Facebook’s ongoing fight against fake news:

Facebook is introducing third-party fact-checking to India, where there are currently 201 million active users. This decision is based on the fact that there is a general election approaching in 2019, and therefore Facebook wants to ensure that fake news cannot be seen as influencing the election result. The state of Karnataka will be where the fact-checking rolls out first.

Stories will be marked one of six ratings, one being ‘false’. These ratings are given by the certified journalism initiative, BOOM. Any stories marked false will be flagged to Facebook, who will then lower the ranking in feeds and notify both Page Admins and anyone who tries to share the story. Facebook claims that this method of fact checking could help to reduce the distribution of fake news by up to 80%.

Time will show how well it works!

How long do you watch video for on Facebook?

Chances are, in the near future it will be for longer. That’s what Facebook’s hoping for anyway. Facebook is currently working on a video broadcasting option that would allow publishers to post a pre-recorded video in the same way that Live videos are shown. Sounds hypocritical to some of their previous crackdowns, doesn’t it?

The new format is going to be called ‘Premieres’, and this is how users can differentiate between a Live video and a pre-recorded one. The idea is to encourage communal viewing of new shows and trailers and ultimately encourage more engagement with Facebook Live videos generating more than 6 times the number of interactions that a regular video post.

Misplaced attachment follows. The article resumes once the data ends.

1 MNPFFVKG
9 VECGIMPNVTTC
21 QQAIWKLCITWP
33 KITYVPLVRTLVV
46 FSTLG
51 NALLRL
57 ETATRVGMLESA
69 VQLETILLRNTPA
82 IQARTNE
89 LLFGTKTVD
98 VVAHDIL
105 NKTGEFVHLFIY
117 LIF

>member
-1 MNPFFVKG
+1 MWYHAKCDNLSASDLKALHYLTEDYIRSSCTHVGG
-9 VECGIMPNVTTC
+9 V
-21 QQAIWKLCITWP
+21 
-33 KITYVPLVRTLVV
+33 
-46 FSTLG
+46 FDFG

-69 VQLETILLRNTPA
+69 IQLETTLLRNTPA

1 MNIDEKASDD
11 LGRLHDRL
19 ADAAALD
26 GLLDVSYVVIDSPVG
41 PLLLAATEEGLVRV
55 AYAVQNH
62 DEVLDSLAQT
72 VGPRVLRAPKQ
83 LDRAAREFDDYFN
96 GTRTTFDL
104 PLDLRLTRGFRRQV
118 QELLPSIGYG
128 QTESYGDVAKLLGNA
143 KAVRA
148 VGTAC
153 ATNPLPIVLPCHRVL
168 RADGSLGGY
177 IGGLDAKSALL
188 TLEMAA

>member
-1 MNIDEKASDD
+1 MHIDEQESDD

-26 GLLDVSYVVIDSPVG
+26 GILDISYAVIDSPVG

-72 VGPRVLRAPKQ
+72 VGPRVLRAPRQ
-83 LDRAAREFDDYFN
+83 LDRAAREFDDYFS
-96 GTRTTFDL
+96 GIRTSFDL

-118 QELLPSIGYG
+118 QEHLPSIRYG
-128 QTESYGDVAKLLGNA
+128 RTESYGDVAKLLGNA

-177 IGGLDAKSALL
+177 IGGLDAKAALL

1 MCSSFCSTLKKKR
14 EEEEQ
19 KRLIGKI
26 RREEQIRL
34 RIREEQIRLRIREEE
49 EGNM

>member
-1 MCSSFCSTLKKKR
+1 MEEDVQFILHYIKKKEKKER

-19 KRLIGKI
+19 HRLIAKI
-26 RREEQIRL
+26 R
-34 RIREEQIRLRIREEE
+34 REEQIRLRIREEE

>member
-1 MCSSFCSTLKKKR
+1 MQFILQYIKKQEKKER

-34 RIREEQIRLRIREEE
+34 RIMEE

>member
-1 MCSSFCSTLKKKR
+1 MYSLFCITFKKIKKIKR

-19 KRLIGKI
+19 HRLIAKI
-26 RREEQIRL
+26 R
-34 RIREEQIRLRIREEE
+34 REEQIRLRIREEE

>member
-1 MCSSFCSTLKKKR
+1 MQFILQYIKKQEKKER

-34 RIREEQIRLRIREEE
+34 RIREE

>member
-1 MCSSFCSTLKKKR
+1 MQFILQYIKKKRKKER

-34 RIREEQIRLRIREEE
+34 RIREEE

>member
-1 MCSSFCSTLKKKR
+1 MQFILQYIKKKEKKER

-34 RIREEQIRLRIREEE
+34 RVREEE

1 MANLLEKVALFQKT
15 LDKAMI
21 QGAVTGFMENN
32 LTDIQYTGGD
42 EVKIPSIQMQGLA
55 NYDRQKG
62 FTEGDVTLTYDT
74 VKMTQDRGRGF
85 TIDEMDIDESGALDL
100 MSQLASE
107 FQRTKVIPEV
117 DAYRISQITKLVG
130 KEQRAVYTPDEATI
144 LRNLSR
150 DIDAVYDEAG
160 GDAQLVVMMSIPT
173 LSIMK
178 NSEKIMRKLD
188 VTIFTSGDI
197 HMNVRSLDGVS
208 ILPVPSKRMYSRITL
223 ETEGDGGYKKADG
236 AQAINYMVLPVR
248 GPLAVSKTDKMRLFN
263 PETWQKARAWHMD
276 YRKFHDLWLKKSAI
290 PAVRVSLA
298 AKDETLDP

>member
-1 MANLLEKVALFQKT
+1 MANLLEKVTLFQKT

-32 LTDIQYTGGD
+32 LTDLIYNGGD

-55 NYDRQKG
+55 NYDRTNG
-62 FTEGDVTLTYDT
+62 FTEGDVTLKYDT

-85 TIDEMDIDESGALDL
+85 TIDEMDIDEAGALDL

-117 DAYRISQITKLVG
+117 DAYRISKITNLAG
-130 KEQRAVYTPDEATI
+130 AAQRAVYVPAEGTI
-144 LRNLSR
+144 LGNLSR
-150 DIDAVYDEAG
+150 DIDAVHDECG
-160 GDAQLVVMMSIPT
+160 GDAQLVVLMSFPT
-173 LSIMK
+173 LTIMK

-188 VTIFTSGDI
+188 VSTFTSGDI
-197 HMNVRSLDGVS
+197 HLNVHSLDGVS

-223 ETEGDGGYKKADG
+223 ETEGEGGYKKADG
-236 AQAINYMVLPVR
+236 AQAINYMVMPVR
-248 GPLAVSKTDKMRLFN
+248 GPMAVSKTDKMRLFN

Update your privacy settings

Over the weekend you will probably have been notified by Facebook to review your privacy settings, thanks to the upcoming GDPR (General Data Protection Regulation) coming into play in the EU. It will now be easier to opt out of data sharing with partners or opt into Facial Recognition if you wanted to.

Although these privacy updates mean that Facebook meets the new regulations, the platform has faced criticism at how easy it is, and how they encourage users to click through without reading the information carefully, thanks to large call to action buttons on each page. It’s really down the user to pay attention here and decide what information they want to be sharing with the network.